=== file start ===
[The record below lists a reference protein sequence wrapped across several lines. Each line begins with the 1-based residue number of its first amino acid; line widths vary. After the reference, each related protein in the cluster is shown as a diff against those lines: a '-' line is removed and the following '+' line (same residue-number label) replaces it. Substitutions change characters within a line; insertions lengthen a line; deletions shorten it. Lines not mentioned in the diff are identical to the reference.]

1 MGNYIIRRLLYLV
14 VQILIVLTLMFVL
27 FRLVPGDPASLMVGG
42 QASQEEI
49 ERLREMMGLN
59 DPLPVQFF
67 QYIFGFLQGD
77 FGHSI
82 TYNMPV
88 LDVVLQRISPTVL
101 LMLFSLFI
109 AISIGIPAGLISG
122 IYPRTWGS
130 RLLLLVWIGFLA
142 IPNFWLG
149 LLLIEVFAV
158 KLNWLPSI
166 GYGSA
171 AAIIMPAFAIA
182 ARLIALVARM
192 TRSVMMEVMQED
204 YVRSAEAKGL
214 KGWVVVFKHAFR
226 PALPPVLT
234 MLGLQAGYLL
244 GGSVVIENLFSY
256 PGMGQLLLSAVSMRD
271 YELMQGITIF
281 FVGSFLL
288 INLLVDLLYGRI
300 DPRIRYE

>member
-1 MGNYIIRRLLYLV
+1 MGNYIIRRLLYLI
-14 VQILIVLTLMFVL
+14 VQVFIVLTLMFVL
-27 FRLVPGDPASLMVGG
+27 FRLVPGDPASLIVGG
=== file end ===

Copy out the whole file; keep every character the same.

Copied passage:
[The record below lists a reference protein sequence wrapped across several lines. Each line begins with the 1-based residue number of its first amino acid; line widths vary. After the reference, each related protein in the cluster is shown as a diff against those lines: a '-' line is removed and the following '+' line (same residue-number label) replaces it. Substitutions change characters within a line; insertions lengthen a line; deletions shorten it. Lines not mentioned in the diff are identical to the reference.]

1 MGNYIIRRLLYLV
14 VQILIVLTLMFVL
27 FRLVPGDPASLMVGG
42 QASQEEI
49 ERLREMMGLN
59 DPLPVQFF
67 QYIFGFLQGD
77 FGHSI
82 TYNMPV
88 LDVVLQRISPTVL
101 LMLFSLFI
109 AISIGIPAGLISG
122 IYPRTWGS
130 RLLLLVWIGFLA
142 IPNFWLG
149 LLLIEVFAV
158 KLNWLPSI
166 GYGSA
171 AAIIMPAFAIA
182 ARLIALVARM
192 TRSVMMEVMQED
204 YVRSAEAKGL
214 KGWVVVFKHAFR
226 PALPPVLT
234 MLGLQAGYLL
244 GGSVVIENLFSY
256 PGMGQLLLSAVSMRD
271 YELMQGITIF
281 FVGSFLL
288 INLLVDLLYGRI
300 DPRIRYE

>member
-1 MGNYIIRRLLYLV
+1 MGNYIIRRLLYLI
-14 VQILIVLTLMFVL
+14 VQVFIVLTLMFVL
-27 FRLVPGDPASLMVGG
+27 FRLVPGDPASLIVGG